I-AUV Docking and Panel Intervention at Sea

Authors Narcís Palomeras | Antonio Peñalver | Miquel Massot Campos | Pep Lluis Negre Carrasco | José Javier Fernández | Pere Ridao | Pedro J. Sanz | Gabriel Oliver Codina
In Sensors, Basel (Switzerland), MDPI, vol. 16, no. 1673, October, 2016.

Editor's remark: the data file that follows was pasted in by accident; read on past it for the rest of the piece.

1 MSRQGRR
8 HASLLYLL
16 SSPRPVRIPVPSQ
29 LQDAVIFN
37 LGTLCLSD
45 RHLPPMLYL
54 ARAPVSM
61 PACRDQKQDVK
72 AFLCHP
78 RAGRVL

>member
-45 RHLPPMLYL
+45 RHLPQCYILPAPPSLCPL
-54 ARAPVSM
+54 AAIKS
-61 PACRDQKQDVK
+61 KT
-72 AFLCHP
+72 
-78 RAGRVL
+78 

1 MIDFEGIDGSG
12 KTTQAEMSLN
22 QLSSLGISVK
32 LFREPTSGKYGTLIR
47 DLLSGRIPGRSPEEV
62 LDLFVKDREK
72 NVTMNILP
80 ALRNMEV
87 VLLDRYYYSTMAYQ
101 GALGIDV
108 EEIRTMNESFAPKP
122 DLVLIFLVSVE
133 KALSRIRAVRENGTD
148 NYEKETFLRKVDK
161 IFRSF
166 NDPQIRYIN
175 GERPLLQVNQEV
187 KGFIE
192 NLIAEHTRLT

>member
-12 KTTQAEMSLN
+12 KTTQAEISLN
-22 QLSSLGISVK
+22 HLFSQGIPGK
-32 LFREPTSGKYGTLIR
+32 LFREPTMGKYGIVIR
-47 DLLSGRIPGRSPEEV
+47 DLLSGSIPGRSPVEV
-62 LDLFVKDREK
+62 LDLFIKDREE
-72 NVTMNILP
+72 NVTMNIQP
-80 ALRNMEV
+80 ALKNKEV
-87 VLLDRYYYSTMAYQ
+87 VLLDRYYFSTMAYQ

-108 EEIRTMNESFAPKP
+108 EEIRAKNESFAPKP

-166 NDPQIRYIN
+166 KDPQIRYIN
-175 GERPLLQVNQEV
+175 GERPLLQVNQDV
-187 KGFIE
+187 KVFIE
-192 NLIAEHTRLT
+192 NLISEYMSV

The use of commercially available autonomous underwater vehicles (AUVs) has increased during the last years. While they are mainly used for routinely survey missions, there is a set of applications that nowadays can be only addressed by manned submersibles or work-class remotely operated vehicles (ROVs) equipped with teleoperated arms: the intervention applications. To allow these heavy vehicles controlled by human operators to perform intervention tasks, underwater structures like observatory facilities, subsea panels or oil-wells Christmas trees have been adapted making them more robust and easier to operate. The TRITON Spanish founded project proposes the use of a light-weight intervention AUV (I-AUV) to carry out intervention applications simplifying the adaptation of these underwater structures and drastically reducing  the operational cost. To prove this concept, the Girona 500 I-AUV is used to autonomously dock  into an adapted subsea panel and once docked perform an intervention composed of turning a  valve and plugging/unplugging a connector. The techniques used for the autonomous docking and  manipulation as well as the design of an adapted subsea panel with a funnel-based docking system  are presented in this article together with the results achieved in a water tank and at sea.




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